Catch Fish with
For anyone unfamiliar with the site always check the FRESHWATER, SALTWATER and TACK-TICS pages. The Saltwater page now extends back as a record of over several years of (mostly) sea fishing and may be a useful guide as to when to fish. The Freshwater stuff is also up to date now. I keep adding to both. These pages are effectively my diary and the latest will usually be about fishing in the previous day or two. As you see I also add the odd piece from my friends and correspondents if I've not been doing much. The Tactics pages which are chiefly 'how I do it' plus a bit of science are also updated regularly and (I think) worth a read (the earlier ones are mostly tackle and 'how to do it' stuff).
Lure fishing in the 2020s - Part IX
Perch and seatrout.
Throwing some light on perch.
Any account of spinning in Britain must consider that superb, black-striped hunter, the perch. Almost every coarse angler must have caught small perch but how many consistently take decent specimens? Richard Walker was one of the small group of anglers who caught a succession of gigantic perch from Arlesey Lake. The fish were caught in deep water on bright winter days and Walker placed a lot of emphasis on light as a major factor governing the exciting sport of perch fishing.
A beautiful river perch caught in broad daylight.
However, perch will feed well even when light penetration is less than ideal. I recall that when I was 13 years old, I used to fish, with one of my pals, Bob Sprawling, in a derelict limestone quarry. One evening we were standing on a narrow ledge just above the water surface with thirty feet of water under our rod tips. The keep-net, tied firmly to a tough bramble bush, was hanging over the ledge and contained a respectable number of roach of between 2 and 4 ounces in weight. Darkness was closing in and we were on the verge of packing up when we heard a strange noise; it sounded like someone smacking the water with an upturned teaspoon. On investigating, we found that the cause of the disturbance was the two largest perch we had ever seen. The fish were chopping at the little roach imprisoned in the keepnet.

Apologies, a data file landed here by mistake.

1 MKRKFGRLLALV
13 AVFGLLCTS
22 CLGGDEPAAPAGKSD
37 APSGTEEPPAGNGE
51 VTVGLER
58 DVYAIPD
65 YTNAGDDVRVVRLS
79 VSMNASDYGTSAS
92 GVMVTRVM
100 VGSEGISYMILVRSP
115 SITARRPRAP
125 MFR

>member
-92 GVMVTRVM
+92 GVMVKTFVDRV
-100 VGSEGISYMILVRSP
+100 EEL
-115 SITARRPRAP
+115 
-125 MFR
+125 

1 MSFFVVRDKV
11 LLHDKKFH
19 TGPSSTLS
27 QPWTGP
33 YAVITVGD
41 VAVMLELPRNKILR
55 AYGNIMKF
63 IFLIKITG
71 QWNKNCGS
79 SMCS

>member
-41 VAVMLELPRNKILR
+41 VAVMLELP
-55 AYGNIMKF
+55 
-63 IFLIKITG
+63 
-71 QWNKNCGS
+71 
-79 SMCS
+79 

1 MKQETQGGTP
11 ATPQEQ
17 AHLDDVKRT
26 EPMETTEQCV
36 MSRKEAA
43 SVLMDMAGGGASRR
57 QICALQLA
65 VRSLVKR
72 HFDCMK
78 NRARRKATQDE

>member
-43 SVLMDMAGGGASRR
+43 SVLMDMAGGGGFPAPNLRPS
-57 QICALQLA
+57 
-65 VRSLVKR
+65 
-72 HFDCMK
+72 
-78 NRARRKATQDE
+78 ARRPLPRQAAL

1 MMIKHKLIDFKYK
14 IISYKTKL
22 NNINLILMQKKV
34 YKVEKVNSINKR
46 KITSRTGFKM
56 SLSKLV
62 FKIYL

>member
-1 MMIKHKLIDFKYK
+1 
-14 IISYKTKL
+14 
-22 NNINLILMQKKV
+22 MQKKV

Hurriedly I searched the tackle bag for a decent sized hook. The only one I could find was the treble attached to a large red and white, plastic, mackerel spinner. Feverishly the spinner was tied to the 2lb line, in place of the light float gear, and a small roach was sneaked out of the net and lip-hooked on one point of the treble.
As soon as the roach hit the water it was engulfed by the smaller of the two perch. I allowed it to run off for a couple of yards and then tightened into it, fully conscious of the crude hooks and delicate line. After a brief but splashy struggle the fish was netted and lifted out, it weighed 3.5lb, by far the biggest I had ever caught. Meanwhile its escort had departed at some speed.
We grabbed the gear, popped the perch into the haversack and set off for home to show our parents the fine catch. But, as I scrambled up the steep, stony slope the fish twitched a couple of times inside the canvas bag. I stopped, took off the bag and opened it. We looked almost awestruck into the folds, a huge, glistening, yellow-ringed eye seemed to stare back at us. Overcome with remorse, we hurriedly slid down to the water's edge, slipped the fish back into the quarry and watched it swim gracefully away.
On the following evening we were down at the same spot again, but this time we were fully prepared. Sure enough, as the sun went down, the larger of the two perch appeared, once again it began trying to chomp at the small fish in the net. As soon as the bait was lowered into the water it was again taken without hesitation, but in his over-eagerness, Bob struck too soon, and the fish was missed. We never saw it again.
This plump perch, from one of my local rivers, took a jointed, shallow-diving, plug.